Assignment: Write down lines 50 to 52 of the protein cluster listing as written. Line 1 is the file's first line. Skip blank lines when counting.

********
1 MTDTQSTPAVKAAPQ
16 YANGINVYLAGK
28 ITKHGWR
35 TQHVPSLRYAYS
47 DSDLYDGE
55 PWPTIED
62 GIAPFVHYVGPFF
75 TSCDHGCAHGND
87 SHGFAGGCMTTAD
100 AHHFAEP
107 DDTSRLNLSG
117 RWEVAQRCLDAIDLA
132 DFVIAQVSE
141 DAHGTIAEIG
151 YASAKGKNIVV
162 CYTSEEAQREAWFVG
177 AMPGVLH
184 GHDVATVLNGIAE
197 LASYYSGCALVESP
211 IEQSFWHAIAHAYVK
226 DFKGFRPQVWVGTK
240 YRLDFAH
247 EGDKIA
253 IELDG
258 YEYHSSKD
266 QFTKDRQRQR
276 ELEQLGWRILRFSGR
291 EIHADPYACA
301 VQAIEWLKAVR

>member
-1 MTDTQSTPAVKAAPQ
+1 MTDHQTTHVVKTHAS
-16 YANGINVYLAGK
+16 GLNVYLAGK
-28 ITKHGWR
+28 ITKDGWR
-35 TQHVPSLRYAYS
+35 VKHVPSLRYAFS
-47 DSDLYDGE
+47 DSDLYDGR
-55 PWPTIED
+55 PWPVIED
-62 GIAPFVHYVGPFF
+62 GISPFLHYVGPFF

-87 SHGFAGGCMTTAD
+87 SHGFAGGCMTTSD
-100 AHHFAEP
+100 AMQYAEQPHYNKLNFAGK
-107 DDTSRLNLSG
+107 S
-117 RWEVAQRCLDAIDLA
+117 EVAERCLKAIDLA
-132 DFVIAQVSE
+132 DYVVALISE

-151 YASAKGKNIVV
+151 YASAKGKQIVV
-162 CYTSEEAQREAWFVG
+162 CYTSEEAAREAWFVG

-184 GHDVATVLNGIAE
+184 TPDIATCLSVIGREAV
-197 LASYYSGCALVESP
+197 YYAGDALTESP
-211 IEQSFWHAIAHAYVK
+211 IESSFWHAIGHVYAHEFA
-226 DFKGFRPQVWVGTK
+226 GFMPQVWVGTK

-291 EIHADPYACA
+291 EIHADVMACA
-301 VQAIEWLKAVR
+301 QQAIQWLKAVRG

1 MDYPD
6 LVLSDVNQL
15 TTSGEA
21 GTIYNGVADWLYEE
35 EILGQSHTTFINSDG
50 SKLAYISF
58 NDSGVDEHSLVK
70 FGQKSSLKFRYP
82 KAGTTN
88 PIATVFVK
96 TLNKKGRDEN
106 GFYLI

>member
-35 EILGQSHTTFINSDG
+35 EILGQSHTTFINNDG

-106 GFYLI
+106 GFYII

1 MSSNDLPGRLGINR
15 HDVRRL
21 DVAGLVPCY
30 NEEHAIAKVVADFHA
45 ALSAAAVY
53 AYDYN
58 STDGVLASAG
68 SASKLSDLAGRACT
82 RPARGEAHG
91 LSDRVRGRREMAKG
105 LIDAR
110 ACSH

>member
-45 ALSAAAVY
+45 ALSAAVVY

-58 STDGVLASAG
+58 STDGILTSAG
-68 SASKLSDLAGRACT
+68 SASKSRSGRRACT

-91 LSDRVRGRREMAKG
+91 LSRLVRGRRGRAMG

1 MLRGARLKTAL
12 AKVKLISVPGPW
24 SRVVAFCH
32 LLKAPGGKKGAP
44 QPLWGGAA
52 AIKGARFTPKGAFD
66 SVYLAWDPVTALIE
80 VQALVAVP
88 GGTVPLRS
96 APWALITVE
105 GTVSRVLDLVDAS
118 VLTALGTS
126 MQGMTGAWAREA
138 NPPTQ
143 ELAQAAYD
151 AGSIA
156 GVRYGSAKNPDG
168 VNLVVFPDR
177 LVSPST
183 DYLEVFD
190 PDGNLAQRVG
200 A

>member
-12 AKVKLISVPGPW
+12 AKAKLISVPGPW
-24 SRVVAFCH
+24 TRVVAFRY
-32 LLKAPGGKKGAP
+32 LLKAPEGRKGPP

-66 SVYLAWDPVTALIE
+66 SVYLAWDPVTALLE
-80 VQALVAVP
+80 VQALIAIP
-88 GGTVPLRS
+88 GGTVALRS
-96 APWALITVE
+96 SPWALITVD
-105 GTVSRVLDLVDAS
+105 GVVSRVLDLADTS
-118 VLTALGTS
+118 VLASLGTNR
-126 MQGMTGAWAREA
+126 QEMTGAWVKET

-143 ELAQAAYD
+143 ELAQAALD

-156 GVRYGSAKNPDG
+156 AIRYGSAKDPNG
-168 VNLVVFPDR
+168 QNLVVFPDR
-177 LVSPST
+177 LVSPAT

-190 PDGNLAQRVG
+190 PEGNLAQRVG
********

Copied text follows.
+107 S
-117 RWEVAQRCLDAIDLA
+117 EVAERCLKAIDLA